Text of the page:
Desktop Stock Ticker | 3 Stocks With Safe 4% Yields

3 Stocks With Safe 4% Yields

Investors who are fretting over the stock ticker market’s next move should turn to dividends. Price gains, after all, can prove illusory.

In just more than 12 years, the Dow Jones Industrial Average has made four major thrusts past 8000 only to slide back below that mark each time. It topped 9300 in the summer of 1997, rose to more than 11900 five years later and smashed through 14000 in October 2007. There’s no telling whether this fourth and latest move above 8000 is the last or how long U.S. stock tickers can go without heading permanently higher; Japan’s main stock ticker index, the Nikkei 225, is close to where it was 25 years ago.

Since dividend payments aren’t dependent on price movements, shareholders of the three companies below will collect income whether the market rises, falls or stagnates in coming years. Each company pays more than 4%. That might not be a fortune, but it’s double the broad market’s average and well more than most bank certificates of deposits pay. Unlike CDs, stock tickers aren’t insured against principal loss. But then, unlike stock tickers, CDs don’t generally offer potential for larger payments and price gains over time. Beyond high yields, each of the companies below has earnings that dwarf their dividend payments suggesting the payments are safe, and each sells goods or services that tend to stay in demand in a soft economy.


Dividend Yield: 4%
Dividend as percentage of forecast 2009 earnings: 57%

Dallas-based Kimberly-Clark (KMB) makes mostly paper products used around the house or for personal hygiene. Its brands include Kleenex, Scott, Huggies and Kotex. Its sales are expected to dip less than 4% this year and regain lost ground next year while profits are rising on cost cuts. The company is a member of the Standard & Poor’s Dividend Aristocrats, meaning it has increased its payments in each of the past 25 years. Its shares sell for 14 times forecast 2009 operating earnings vs. about 19 times earnings for the S&P 500 index.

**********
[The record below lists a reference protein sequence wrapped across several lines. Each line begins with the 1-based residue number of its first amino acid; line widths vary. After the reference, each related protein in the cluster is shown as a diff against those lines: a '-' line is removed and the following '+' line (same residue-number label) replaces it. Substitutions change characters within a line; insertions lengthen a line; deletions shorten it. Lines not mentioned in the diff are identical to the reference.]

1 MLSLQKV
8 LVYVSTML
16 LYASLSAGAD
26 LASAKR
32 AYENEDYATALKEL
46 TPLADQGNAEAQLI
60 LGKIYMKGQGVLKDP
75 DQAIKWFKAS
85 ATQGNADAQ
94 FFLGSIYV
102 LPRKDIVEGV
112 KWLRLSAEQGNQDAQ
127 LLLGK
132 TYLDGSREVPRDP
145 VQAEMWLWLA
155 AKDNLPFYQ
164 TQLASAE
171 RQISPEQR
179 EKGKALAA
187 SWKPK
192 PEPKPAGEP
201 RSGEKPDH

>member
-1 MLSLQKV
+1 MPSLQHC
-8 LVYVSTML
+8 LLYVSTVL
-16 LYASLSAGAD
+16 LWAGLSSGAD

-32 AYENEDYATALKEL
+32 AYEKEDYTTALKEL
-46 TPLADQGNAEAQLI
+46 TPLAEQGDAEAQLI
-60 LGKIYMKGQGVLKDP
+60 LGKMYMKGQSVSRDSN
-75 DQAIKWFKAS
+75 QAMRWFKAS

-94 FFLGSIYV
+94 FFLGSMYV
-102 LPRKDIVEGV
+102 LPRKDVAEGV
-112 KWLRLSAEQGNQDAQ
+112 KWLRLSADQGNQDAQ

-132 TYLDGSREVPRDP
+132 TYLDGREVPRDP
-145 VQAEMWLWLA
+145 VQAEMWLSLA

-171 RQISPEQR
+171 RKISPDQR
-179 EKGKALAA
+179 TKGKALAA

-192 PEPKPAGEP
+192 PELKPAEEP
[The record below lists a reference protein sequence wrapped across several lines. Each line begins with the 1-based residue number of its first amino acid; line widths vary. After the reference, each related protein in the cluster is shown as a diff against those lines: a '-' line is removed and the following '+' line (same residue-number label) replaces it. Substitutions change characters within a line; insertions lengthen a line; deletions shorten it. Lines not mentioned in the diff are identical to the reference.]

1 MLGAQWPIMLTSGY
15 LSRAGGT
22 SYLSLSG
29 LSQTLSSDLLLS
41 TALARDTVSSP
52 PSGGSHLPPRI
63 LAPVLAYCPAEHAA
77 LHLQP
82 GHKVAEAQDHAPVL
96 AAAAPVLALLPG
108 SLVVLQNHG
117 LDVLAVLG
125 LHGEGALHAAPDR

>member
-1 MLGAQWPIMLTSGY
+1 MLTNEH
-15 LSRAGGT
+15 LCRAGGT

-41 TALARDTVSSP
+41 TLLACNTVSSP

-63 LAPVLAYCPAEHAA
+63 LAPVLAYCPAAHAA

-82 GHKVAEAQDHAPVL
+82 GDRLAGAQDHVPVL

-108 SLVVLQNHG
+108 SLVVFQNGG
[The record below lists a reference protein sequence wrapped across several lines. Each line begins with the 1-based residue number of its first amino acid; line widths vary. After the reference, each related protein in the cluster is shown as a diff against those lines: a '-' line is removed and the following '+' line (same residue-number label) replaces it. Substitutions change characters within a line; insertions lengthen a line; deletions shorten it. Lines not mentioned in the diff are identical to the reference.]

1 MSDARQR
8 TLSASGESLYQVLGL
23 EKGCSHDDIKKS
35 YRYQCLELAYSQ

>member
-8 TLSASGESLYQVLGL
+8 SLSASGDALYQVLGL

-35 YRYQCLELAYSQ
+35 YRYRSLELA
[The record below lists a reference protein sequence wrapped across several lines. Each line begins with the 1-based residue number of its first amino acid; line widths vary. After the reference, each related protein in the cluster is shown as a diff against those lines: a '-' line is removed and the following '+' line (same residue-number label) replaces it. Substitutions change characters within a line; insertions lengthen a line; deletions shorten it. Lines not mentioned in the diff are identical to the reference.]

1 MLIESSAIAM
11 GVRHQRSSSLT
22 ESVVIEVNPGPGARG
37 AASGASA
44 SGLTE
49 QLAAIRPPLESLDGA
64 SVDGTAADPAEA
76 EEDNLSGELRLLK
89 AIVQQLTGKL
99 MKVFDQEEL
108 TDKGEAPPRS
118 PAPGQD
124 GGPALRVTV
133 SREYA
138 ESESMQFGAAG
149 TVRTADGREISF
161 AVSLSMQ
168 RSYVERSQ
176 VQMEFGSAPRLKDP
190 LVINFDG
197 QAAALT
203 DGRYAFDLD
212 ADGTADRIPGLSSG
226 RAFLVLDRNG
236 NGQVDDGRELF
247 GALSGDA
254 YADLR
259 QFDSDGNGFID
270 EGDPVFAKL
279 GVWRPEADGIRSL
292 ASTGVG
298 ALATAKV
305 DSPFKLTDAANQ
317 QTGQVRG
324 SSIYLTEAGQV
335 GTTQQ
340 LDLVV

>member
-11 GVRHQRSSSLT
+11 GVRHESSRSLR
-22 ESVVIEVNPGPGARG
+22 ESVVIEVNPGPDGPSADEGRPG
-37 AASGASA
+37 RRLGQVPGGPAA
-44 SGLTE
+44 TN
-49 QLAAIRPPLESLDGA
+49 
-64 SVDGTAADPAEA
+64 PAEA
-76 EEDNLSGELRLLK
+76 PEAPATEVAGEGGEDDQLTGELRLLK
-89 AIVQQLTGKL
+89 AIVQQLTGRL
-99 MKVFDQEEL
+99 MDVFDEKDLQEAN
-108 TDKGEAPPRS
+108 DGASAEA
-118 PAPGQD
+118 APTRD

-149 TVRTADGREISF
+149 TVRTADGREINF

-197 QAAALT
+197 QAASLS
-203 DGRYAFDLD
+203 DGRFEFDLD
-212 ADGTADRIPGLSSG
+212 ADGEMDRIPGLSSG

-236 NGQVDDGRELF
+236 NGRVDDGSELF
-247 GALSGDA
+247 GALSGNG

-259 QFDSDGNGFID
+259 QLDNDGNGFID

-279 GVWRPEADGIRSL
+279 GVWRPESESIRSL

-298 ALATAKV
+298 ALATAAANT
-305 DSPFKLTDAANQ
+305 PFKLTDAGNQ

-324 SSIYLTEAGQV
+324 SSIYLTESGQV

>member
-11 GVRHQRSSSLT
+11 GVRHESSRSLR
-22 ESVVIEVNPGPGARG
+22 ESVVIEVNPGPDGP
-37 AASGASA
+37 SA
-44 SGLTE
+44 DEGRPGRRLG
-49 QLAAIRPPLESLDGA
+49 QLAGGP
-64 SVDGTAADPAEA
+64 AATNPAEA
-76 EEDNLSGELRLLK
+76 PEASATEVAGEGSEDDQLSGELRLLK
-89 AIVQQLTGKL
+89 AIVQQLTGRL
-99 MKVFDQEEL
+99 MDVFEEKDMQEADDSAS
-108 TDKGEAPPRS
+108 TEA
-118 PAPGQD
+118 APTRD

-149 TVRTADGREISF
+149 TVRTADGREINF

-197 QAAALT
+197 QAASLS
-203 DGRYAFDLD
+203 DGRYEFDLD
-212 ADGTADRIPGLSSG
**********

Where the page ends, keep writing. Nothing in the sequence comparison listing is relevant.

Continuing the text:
American Electric Power

Dividend Yield: 5.2%
Dividend as percentage of forecast 2009 earnings: 57%

Just over a century old, American Electric (AEP) power provides electricity to more than five million customers in 11 states. Power companies aren’t completely immune to economic downturns; American Electric’s sales to industrial customers have dipped lately. But companywide sales are expected to decline just 1% this year. The Columbus, Ohio, company issued 63 million new shares in April and used the proceeds to repay debt. Such stock ticker offerings tend to dilute the value of existing shares, but American Electric shares have about matched the S&P 500′s performance over the past year and carry a much larger dividend yield of more than 5%.


Dividend Yield: 4.3%
Dividend as percentage of forecast 2009 earnings: 44%

Spain’s largest telephone company, Madrid-based Telefonica (TEF), is feeling the effects of the country’s worrisome jobless rate. The European Commission reckons Spanish unemployment will top 20% next year. Growth in phone and Internet services in Latin America is offsetting Telefonica’s slowdown at home, though. The company’s shares sell for just 10 times earnings, well cheaper than Verizon (VZ) or AT&T (T). And Telefonica’s dividend yield of 4.3% might be too small. The company generates cash equal to more than 10% of its market value each year, meaning it could raise its payments going forward.

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